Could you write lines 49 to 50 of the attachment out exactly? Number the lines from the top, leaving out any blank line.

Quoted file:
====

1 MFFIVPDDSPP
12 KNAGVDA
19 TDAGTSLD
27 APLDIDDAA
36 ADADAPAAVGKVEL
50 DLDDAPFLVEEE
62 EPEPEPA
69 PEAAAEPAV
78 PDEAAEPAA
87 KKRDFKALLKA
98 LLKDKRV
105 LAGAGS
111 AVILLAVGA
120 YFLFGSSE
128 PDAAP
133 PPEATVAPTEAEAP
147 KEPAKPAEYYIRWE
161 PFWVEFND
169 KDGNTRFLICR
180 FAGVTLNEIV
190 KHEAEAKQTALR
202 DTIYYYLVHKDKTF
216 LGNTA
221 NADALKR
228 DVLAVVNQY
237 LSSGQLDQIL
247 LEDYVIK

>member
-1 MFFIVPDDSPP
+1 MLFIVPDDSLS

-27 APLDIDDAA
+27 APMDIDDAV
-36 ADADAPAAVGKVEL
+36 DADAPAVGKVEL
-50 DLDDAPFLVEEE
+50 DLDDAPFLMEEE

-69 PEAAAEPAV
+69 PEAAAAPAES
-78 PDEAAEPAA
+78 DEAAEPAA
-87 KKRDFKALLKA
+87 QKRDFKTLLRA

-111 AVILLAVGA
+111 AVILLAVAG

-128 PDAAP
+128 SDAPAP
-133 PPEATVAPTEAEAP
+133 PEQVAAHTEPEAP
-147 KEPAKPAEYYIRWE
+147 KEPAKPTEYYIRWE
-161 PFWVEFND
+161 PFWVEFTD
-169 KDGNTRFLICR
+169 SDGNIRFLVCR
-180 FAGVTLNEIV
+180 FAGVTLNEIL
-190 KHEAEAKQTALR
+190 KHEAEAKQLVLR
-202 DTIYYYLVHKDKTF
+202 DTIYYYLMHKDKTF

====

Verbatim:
-147 KEPAKPAEYYIRWE
+147 KEPAKPTEYYIRWE